An impromptu birding excursion, nest construction, and more.

   Today I decided at last minute to go for a stroll behind my house around 7:15 pm. Gathering up my camera (I neglected to bring my binoculars, but this was supposed to be an impromptu biridng trip, after all), I headed out the door. Once I was out of the fence, the first thing I did was to check my three bird boxes. I was pleased to see that all three of my boxes had nests being constructed in them, albeit the third was a mouse nest. I ousted the mice from the box twice, but they refuse the relinquish their 'home' to a mere bird. Oh well. I guess this one will make just as nice of a meal for my cornsnake as the rest of them did. If I am patient enough, I will wait to catch the little stinker(s) before removing the box to be cleaned. It is quite dirty from the mice that used the box as a dwelling place all winter. I was also pleased to discover my first bird nest of the year- a mourning dove nest complete with two eggs.

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One of the nests being constructed in nestbox #2.

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This mourning dove nest is my first bird nest of the year.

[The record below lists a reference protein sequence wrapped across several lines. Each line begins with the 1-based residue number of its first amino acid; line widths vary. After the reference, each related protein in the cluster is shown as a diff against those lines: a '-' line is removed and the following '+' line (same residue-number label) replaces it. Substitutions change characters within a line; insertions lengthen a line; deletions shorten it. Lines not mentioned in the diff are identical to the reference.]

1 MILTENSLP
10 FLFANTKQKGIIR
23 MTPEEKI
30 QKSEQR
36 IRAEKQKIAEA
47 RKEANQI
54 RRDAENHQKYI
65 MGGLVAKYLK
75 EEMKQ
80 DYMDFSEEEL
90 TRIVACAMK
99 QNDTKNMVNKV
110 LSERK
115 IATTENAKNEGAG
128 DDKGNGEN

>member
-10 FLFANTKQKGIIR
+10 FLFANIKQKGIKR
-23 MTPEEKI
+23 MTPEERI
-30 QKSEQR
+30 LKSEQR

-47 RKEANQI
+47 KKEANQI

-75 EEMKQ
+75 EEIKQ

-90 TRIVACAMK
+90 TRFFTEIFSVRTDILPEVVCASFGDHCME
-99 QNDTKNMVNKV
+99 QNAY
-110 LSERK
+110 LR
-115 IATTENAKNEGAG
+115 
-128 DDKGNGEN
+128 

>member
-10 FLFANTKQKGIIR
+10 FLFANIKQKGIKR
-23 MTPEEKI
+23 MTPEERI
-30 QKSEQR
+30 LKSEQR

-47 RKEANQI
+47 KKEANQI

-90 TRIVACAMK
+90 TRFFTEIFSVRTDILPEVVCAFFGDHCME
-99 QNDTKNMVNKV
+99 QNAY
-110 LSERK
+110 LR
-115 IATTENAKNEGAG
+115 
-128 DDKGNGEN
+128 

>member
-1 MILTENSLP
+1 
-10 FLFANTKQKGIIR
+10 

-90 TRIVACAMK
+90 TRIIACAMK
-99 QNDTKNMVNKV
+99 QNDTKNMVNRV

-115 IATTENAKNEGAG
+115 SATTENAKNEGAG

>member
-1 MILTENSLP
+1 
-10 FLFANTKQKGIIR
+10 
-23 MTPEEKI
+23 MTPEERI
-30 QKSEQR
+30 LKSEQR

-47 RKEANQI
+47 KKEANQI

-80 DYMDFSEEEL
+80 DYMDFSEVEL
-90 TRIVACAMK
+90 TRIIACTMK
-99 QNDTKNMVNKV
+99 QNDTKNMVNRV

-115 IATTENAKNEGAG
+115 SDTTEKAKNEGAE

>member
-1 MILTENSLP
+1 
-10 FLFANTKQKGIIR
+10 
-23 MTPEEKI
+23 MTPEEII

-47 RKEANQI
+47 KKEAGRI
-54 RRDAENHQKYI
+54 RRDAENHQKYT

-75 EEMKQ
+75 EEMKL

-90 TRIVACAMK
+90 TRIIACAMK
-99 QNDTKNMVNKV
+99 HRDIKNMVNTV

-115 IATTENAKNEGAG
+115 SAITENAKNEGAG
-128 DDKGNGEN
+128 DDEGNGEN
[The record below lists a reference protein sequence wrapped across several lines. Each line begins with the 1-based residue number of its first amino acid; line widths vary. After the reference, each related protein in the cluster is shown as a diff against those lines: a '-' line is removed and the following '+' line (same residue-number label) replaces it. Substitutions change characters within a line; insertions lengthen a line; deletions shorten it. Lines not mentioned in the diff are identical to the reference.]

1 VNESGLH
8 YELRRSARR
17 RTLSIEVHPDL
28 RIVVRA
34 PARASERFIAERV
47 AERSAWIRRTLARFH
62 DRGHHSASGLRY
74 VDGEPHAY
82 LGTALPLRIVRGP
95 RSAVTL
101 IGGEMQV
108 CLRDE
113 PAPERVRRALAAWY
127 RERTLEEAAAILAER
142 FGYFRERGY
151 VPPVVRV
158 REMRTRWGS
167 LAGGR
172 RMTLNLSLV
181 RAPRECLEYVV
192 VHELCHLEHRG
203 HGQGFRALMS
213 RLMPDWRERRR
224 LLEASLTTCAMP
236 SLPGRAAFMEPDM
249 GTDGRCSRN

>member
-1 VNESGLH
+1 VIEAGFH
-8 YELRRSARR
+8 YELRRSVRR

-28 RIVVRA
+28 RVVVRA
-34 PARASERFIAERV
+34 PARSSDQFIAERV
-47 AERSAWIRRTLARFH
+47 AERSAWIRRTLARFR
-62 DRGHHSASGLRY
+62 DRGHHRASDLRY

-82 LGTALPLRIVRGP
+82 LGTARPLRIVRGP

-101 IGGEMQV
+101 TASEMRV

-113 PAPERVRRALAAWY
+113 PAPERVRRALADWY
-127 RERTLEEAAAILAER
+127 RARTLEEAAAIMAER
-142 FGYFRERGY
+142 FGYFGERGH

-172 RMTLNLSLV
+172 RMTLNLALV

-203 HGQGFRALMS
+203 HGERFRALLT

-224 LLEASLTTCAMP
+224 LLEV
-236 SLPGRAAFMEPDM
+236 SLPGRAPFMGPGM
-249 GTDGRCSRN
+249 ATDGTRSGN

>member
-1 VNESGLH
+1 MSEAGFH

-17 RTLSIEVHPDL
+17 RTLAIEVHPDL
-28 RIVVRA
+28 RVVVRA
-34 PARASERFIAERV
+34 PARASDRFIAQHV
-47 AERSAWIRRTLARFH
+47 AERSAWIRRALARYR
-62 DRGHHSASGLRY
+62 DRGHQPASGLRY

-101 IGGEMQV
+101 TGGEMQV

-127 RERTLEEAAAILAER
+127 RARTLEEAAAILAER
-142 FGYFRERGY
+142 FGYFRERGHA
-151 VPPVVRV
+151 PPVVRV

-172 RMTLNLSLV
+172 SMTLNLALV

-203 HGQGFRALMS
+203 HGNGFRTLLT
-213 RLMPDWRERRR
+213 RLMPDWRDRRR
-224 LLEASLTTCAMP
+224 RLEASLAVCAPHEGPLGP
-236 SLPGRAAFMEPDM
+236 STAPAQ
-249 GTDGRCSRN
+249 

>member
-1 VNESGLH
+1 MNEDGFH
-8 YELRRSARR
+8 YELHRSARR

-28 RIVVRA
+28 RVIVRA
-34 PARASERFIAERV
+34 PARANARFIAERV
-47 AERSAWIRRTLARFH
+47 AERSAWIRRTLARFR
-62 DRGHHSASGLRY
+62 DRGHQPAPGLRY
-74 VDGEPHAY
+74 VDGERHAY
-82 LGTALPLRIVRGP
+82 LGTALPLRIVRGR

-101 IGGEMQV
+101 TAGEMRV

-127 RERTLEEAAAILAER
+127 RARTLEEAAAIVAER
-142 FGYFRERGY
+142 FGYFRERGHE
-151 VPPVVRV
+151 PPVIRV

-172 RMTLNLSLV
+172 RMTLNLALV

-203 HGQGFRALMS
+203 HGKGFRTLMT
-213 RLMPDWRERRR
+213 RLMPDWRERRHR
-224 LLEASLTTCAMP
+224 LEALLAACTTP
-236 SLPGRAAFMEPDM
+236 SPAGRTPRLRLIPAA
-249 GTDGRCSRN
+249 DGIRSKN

Having checked my nest boxes, I proceeded with my trip. I saw no birds of note until right before I reached the woods. A white-crowned sparrow, which I thought would have migrated from southern Ohio by now, flitted across the path and perched in a briar bush not far off of the trail. I paused just long enough to snap a quick photo. I rounded the bend to find another (this time a group) winter resident which I was surprised to see was still in the area. A small group of white-throated sparrows was mingling with a pair of eastern towhees. I snapped a photo of both species, and then moved on.

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A white-throated sparrow perched in a briar bush.


   Along the next stretch of trail I saw no imressive birds, but heard the drumming of woodpeckers off in a patch of adjacent woods, and the call of a pileated woodpecker echoing through the (for the most part) empty woods. I paused to look for new woodpecker holes along the trail, but saw only the abandoned holes from previous years. I moved on only to spook out a white-tailed deer, and I spent the next fifteen minutes on a wild-goose chase trying to photograph it. I never did see deer again, but I did see a squirrel. That concluded my walk. The sun was sinking low behind the horizon, and it was high-time to get back to the house.

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This pair of holes is in a dead tree not far off the trail. They are most likely from a red-bellied woodpecker and a Carolina chickadee.

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Sunset over the field.

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